Cinco de Mayo is one of the most popular drinking holidays in the Arizona. Many bars and restaurants will have Cinco de Mayo themed parties and people often host backyard parties and barbecues. Undoubtedly, police throughout the greater Phoenix area recognize that people will indulge in alcohol consumption throughout day. Consequently, DUI patrols on the highways and city streets will be increased.
The most important piece of advice for people who may ave consumed alcohol is to avoid driving. Aside from potential tragedies which may occur, Arizona treats individuals charged with DUI harsher than any other state in the country. DUI charges and convictions will involve license suspensions, jail terms, significant fines, mandatory alcohol education classes and ignition interlock devices.
If you have the misfortune of being stopped and investigated for a DUI on Cinco de Mayo or for that matter at any time, there are a number of things to keep in mind:
- You are not required to perform the field sobriety tests - DUI officers in Arizona will usually employ a battery of tests to determine whether someone may impaired to drive a car. These tests include Horizontal Gaze Nystagmus (the "eye test"), the Walk and Turn Test and the One Leg Stand Test. The tests are designed to make you perform physical and mental tasks at the same time and there are a number of clues or mistakes an officer will look for in deciding to arrest you. These tests are completely voluntary and you have no legal obligation to participate in them. Most people will make mistakes whether or not they have been drinking due to nervousness, coordination issues, failure to follow instructions, etc. Moreover, it is powerful evidence which can be used by a prosecutor at trial. You should politely refuse to participate in the field tests if you've been drinking and are stopped by police.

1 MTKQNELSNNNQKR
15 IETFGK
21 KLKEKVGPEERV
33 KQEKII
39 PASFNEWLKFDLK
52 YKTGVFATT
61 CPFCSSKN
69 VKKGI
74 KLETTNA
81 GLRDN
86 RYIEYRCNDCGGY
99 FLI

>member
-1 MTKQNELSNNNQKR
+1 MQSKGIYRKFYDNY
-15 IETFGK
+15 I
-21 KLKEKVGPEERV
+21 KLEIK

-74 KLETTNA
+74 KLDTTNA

- You Should Remain Silent - You are only required to provide the officer with your name along with your drivers license, insurance and registration. Don't answer any questions concerning alcohol consumption, where you have been, explaining your driving behavior, etc. Additionally, officers will ask a standard set of questions to someone who has been arrested for DUI such as rating themselves on a scale of 1 to10, admitting how much they've had to drink, and giving an opinion about whether they feel impaired to drive. You have a constitutional right to remain silent and should absolutely exercise it.
- Request to Speak with an Attorney as soon as Possible - You have a right to consult privately with an attorney as soon as possible after being arrested for DUI as long as it does not unreasonably interfere with the officer's investigation. Consultation with an attorney includes a private room where you are able to speak freely and openly with a lawyer outside of the officer's presence. The assistance of a lawyer while you are in custody is valuable as you can get answers to common questions about taking a blood, breath or urine test, getting an independent test, etc.
- Taking a Breath of Blood Test - Unless you have prior DUI convictions, are being investigated for a felony DUI offense or were involved in an injury accident, you are well advised to agree to the blood test or breathalyzer test requested by police. Should you refuse to provide a blood sample or participate in breath testing, officers will likely apply for a search warrant and then serve you with a one year revocation of your drivers license.
- Request to Arrange for an Independent Blood Test - You have a right to obtain an independent test of your blood as soon as possible after being processed by police for DUI. An independent test can be used to challenge the reliability of the results reported by the state crime laboratory or intoxilyzer. Officers cannot interfere with your ability to obtain an independent test at a local hospital or urgent care once you make that request.